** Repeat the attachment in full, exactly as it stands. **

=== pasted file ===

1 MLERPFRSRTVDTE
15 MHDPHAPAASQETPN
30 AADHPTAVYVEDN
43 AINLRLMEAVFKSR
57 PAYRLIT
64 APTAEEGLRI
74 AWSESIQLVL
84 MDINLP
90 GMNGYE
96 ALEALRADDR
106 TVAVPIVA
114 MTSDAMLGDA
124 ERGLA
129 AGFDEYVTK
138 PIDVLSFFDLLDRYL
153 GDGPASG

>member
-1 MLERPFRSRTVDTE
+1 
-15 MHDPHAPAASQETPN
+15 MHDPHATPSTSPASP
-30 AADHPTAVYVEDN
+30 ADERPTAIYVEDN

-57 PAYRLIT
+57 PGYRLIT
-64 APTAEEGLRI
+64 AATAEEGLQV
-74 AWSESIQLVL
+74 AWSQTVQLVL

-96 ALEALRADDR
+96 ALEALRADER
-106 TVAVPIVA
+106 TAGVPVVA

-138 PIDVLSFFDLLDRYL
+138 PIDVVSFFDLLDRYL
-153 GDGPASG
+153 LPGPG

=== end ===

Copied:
1 MLERPFRSRTVDTE
15 MHDPHAPAASQETPN
30 AADHPTAVYVEDN
43 AINLRLMEAVFKSR
57 PAYRLIT
64 APTAEEGLRI
74 AWSESIQLVL
84 MDINLP
90 GMNGYE
96 ALEALRADDR
106 TVAVPIVA
114 MTSDAMLGDA
124 ERGLA
129 AGFDEYVTK
138 PIDVLSFFDLLDRYL
153 GDGPASG

>member
-1 MLERPFRSRTVDTE
+1 
-15 MHDPHAPAASQETPN
+15 MHDPHATPSTSPASP
-30 AADHPTAVYVEDN
+30 ADERPTAIYVEDN

-57 PAYRLIT
+57 PGYRLIT
-64 APTAEEGLRI
+64 AATAEEGLQV
-74 AWSESIQLVL
+74 AWSQTVQLVL

-96 ALEALRADDR
+96 ALEALRADER
-106 TVAVPIVA
+106 TAGVPVVA

-138 PIDVLSFFDLLDRYL
+138 PIDVVSFFDLLDRYL
-153 GDGPASG
+153 LPGPG